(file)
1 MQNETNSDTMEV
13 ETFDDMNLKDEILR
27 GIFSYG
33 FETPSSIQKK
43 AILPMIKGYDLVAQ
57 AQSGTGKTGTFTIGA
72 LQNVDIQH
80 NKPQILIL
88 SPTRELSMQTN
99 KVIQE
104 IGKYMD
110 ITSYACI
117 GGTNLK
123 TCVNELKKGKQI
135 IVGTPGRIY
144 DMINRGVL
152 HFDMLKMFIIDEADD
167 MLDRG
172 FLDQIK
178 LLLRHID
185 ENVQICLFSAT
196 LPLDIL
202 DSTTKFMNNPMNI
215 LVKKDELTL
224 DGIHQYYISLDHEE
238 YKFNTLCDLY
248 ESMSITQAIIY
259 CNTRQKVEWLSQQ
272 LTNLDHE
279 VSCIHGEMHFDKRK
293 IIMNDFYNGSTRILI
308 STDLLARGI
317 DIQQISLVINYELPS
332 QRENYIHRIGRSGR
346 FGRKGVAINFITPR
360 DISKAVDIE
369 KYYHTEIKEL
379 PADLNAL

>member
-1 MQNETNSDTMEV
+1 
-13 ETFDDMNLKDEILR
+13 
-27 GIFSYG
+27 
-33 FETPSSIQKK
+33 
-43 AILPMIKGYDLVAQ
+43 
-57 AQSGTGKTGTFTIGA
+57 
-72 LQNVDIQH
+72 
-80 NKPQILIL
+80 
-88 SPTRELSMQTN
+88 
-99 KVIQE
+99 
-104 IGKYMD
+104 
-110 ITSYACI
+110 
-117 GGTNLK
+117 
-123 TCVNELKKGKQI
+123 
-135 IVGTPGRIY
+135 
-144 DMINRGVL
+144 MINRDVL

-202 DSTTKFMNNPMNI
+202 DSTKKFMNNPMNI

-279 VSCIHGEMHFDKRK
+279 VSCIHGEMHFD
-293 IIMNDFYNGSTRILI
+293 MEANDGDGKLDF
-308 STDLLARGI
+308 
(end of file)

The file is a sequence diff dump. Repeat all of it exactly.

1 MQNETNSDTMEV
13 ETFDDMNLKDEILR
27 GIFSYG
33 FETPSSIQKK
43 AILPMIKGYDLVAQ
57 AQSGTGKTGTFTIGA
72 LQNVDIQH
80 NKPQILIL
88 SPTRELSMQTN
99 KVIQE
104 IGKYMD
110 ITSYACI
117 GGTNLK
123 TCVNELKKGKQI
135 IVGTPGRIY
144 DMINRGVL
152 HFDMLKMFIIDEADD
167 MLDRG
172 FLDQIK
178 LLLRHID
185 ENVQICLFSAT
196 LPLDIL
202 DSTTKFMNNPMNI
215 LVKKDELTL
224 DGIHQYYISLDHEE
238 YKFNTLCDLY
248 ESMSITQAIIY
259 CNTRQKVEWLSQQ
272 LTNLDHE
279 VSCIHGEMHFDKRK
293 IIMNDFYNGSTRILI
308 STDLLARGI
317 DIQQISLVINYELPS
332 QRENYIHRIGRSGR
346 FGRKGVAINFITPR
360 DISKAVDIE
369 KYYHTEIKEL
379 PADLNAL

>member
-1 MQNETNSDTMEV
+1 
-13 ETFDDMNLKDEILR
+13 
-27 GIFSYG
+27 
-33 FETPSSIQKK
+33 
-43 AILPMIKGYDLVAQ
+43 
-57 AQSGTGKTGTFTIGA
+57 
-72 LQNVDIQH
+72 
-80 NKPQILIL
+80 
-88 SPTRELSMQTN
+88 
-99 KVIQE
+99 
-104 IGKYMD
+104 
-110 ITSYACI
+110 
-117 GGTNLK
+117 
-123 TCVNELKKGKQI
+123 
-135 IVGTPGRIY
+135 
-144 DMINRGVL
+144 MINRDVL

-202 DSTTKFMNNPMNI
+202 DSTKKFMNNPMNI

-279 VSCIHGEMHFDKRK
+279 VSCIHGEMHFD
-293 IIMNDFYNGSTRILI
+293 MEANDGDGKLDF
-308 STDLLARGI
+308 